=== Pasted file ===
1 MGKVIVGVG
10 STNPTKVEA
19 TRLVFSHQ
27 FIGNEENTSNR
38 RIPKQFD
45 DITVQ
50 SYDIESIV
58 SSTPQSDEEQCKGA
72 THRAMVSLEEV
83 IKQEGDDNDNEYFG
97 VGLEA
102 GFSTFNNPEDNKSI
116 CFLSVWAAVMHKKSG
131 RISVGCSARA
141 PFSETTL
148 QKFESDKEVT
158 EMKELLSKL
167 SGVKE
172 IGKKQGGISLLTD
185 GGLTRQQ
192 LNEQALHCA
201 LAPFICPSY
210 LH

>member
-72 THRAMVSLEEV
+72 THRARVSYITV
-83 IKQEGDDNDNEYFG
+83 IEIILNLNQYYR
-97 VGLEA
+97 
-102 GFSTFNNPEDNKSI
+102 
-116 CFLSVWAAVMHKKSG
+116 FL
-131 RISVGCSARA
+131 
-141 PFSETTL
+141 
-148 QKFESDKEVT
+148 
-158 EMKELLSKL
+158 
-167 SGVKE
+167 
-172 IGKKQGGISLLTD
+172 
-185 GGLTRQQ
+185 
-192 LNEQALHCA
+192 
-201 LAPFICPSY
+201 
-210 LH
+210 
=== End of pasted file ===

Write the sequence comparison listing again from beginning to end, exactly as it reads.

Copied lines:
1 MGKVIVGVG
10 STNPTKVEA
19 TRLVFSHQ
27 FIGNEENTSNR
38 RIPKQFD
45 DITVQ
50 SYDIESIV
58 SSTPQSDEEQCKGA
72 THRAMVSLEEV
83 IKQEGDDNDNEYFG
97 VGLEA
102 GFSTFNNPEDNKSI
116 CFLSVWAAVMHKKSG
131 RISVGCSARA
141 PFSETTL
148 QKFESDKEVT
158 EMKELLSKL
167 SGVKE
172 IGKKQGGISLLTD
185 GGLTRQQ
192 LNEQALHCA
201 LAPFICPSY
210 LH

>member
-72 THRAMVSLEEV
+72 THRARVSYITV
-83 IKQEGDDNDNEYFG
+83 IEIILNLNQYYR
-97 VGLEA
+97 
-102 GFSTFNNPEDNKSI
+102 
-116 CFLSVWAAVMHKKSG
+116 FL
-131 RISVGCSARA
+131 
-141 PFSETTL
+141 
-148 QKFESDKEVT
+148 
-158 EMKELLSKL
+158 
-167 SGVKE
+167 
-172 IGKKQGGISLLTD
+172 
-185 GGLTRQQ
+185 
-192 LNEQALHCA
+192 
-201 LAPFICPSY
+201 
-210 LH
+210 